Barefoot Runners

1

Walking tougher than running? (Read 290 times)

    So... after a few months of relative inactivity I started running again, and exclusively barefoot.
    During the first ten days I did nothing more that short distances, starting with about 100 m, resting a day, 200 m the following day and so on...
    This week I started with a scheme comparable to C25K.

    Until today, I always ran on the smooth concrete of the road heading east from my house, but today I took the other direction, which means a couple of hundreds of yards of rough asphalt (pebbles 1-2 inches across) and then the chip-seal with fine gravel of a tow-path along a canal.

    I was out for about 25 minutes, 9 of them running.

    But what I noticed and thought was weird, was that it was easier to run on those rougher surfaces than to walk...
    (And the last 100 yards... back on the concrete... it felt like I was walking on velvet...)

     

    Is this a common observation, that on rougher surfaces it is easier to run than to walk, or is it just me?

    Running in Belgium
    Ann

     

     

     

      Pretty everyone I know that runs barefoot will agree that walking is definitely harder.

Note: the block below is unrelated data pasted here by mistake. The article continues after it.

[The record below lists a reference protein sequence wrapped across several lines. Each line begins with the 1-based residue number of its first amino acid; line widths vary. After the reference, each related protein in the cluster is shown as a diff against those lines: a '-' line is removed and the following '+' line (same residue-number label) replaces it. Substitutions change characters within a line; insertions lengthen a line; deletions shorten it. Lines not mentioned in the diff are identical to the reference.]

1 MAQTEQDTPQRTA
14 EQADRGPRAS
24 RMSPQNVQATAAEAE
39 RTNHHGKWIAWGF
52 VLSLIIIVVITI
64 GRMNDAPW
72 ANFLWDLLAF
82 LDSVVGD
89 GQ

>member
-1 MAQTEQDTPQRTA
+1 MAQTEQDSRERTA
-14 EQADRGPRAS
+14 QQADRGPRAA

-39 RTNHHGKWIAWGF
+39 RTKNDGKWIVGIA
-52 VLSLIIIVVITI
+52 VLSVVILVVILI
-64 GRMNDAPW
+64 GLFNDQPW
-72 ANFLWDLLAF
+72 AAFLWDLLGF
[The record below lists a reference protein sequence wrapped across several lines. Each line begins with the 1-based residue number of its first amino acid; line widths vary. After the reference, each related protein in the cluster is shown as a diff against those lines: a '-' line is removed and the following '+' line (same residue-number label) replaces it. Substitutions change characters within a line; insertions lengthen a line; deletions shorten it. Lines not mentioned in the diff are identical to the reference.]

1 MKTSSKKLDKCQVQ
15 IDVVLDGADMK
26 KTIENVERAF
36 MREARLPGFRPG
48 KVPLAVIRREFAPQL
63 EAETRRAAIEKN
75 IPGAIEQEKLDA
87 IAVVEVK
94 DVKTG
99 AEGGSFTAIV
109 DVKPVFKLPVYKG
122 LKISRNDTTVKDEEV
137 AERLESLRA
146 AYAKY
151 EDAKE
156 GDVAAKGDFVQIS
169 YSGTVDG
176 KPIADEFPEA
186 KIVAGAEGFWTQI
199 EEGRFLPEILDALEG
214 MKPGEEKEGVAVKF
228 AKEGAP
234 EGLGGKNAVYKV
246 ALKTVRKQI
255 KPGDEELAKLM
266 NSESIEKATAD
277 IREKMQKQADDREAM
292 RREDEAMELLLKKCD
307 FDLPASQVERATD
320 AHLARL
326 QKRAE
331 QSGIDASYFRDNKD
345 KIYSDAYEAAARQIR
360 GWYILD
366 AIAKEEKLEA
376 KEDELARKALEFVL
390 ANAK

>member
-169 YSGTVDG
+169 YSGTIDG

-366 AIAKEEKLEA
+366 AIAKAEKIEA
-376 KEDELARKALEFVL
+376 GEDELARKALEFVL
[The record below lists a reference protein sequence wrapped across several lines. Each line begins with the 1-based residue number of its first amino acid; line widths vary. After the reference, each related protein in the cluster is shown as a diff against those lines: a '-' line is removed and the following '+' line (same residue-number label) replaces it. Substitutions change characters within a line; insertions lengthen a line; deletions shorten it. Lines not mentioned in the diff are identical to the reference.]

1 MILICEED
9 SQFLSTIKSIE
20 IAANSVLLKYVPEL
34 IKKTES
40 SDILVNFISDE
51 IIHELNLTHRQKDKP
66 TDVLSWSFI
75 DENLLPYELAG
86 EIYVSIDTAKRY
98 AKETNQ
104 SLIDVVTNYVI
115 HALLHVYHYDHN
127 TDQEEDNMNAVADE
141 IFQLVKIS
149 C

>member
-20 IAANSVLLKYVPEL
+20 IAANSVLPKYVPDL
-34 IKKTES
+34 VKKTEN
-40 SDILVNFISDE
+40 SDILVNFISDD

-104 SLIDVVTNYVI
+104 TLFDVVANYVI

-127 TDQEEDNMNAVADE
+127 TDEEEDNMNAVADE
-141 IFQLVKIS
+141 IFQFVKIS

I may be slow but I never quit.

        So Ann, it's been a few months - how's the barefoot running now?

         

        My theory is that when running, the foot is touching the ground for a much shorter time than when walking, so you don't have time to feel things as much. Plus, your feet "compensate" for a lot of road debris/roughness that you wouldn't notice while running.

         

        But chip seal and 1-2 inch "pebbles" in the pavement is too rough for me. The roads and paved paths I run on are very nice and smooth in comparison.

        "I can do 440 in 220"    Half Fanatic #846    "90% of running is half mental"    If I collapse, please pause my Garmin

         


        Petco Run/Walk/Wag 5k

          So Ann, it's been a few months - how's the barefoot running now?

           

          My theory is that when running, the foot is touching the ground for a much shorter time than when walking, so you don't have time to feel things as much. Plus, your feet "compensate" for a lot of road debris/roughness that you wouldn't notice while running.

           

          But chip seal and 1-2 inch "pebbles" in the pavement is too rough for me. The roads and paved paths I run on are very nice and smooth in comparison.

           +1 on the chip seal and pebbles. If I know I can't avoid them I take socks with me, put them until clear of that area.

          bob e v
          2014 goals: keep on running! Is there anything more than that?

          Complete the last 3 races in the Austin Distance Challenge, Rogue 30k, 3M Half, Austin Full

          Break the 1000 mi barrier!

          History: blessed heart attack 3/15/2008; c25k july 2008 first 5k 10/26/2008 on 62nd birthday.